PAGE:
December 6, 2023 // Diocese

From French Persecution to a New Eden: Early Catholicism in Indiana

By Alex Krouse

In 1818, Father Simon Brute, a leading Catholic missionary in Indiana, stated, “The Age of Reason, as [Thomas] Paine calls it, was, as they hoped, fully established in our France. … Now, it all seems like a dream. … Those who had established them supposed that they would accustom the multitude without religion.” Father Brute was referencing the rise of Revolutionary France that began with Enlightenment ideals but ended with persecution of the Catholic Church and a movement to de-Christianize society. It was in this tragic history that Father Brute grew up in the Catholic faith along with other pioneer missionaries who spread Catholicism in Indiana.

Bishop Simon Brute

Brute was born in Rennes, France, in 1779. A historic city with roots thousands of years old, Rennes had an established Catholic presence by A.D. 453 that continued for at least another 1,000 years. Yet, when Brute was in school in the early 1790s, he saw dramatic changes occurring in France. The once-Catholic monarchy quickly transitioned into turmoil with the advent of the French Revolution, which was driven by several factors, including widespread economic hardship and an animosity toward the dependence of the Catholic Church and nobility.

Brute witnessed steps taken by revolutionaries to shake the foundation of Catholicism that was entrenched deep within the people, the country, and the culture. The government of France began to implement
laws to curtail Church influence. One such law required all clergy to profess an oath to France as having authority over all religious matters, which was viewed as loyalty of country over God. Brute recalled, “As soon as it became a law, the most violent measures were taken to oblige the bishops and clergy to take it.” For example, according to an eyewitness, a priest was approached after Mass by thousands “demanding him to take the oath” or face the “pain of being dragged out of the pulpit.”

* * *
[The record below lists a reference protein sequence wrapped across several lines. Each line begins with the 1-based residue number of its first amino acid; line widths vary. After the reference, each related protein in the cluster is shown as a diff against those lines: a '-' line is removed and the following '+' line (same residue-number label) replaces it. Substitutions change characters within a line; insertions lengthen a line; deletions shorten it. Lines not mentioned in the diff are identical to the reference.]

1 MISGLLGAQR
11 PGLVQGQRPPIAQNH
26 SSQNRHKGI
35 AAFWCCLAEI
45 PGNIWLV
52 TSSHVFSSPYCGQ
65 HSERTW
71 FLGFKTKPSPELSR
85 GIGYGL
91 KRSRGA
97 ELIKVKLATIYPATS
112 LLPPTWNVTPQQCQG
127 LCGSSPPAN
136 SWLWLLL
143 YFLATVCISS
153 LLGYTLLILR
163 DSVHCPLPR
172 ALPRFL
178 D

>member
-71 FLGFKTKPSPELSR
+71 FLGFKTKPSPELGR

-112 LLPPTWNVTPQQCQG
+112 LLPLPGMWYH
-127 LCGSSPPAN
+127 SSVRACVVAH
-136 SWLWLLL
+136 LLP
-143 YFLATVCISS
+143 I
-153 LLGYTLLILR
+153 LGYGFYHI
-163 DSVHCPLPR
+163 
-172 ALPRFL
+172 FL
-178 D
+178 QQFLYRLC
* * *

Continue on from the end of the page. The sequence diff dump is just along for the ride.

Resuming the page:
The focus of proclaiming authority in France over God was met with resistance by the Church and clergy, but this was just the beginning of what turned into much more violent steps. In the early 1790s, the monarchy was abolished, King Louis XVI was executed, and the tone of the revolution became measurably darker. Brute witnessed two priests he knew get executed – the order of which came from a tribunal led by an old friend of theirs. One of the priests, soon to be under the guillotine, reproached this former friend “and the whole cause he served with their crimes, and remind[ed] him of the Tribunal of an outraged God, before which he would one day have to appear.” Still, the leader called upon guards to silence the priest with the guillotine and ordered four additional priests be beheaded that same day.

Regarding this revolution in France, Charles Dickens wrote in “A Tale of Two Cities,” “Liberty, equality, fraternity, or death – the last, much the easiest to bestow” was commonplace. Despite violent efforts to silence the Church, though, whispers of Catholicism and Christianity somehow managed to survive. The destructive work to remove Christian roots from France would require more than changed laws and increased violence. According to revolutionaries, it needed a complete ideological shift among the populace.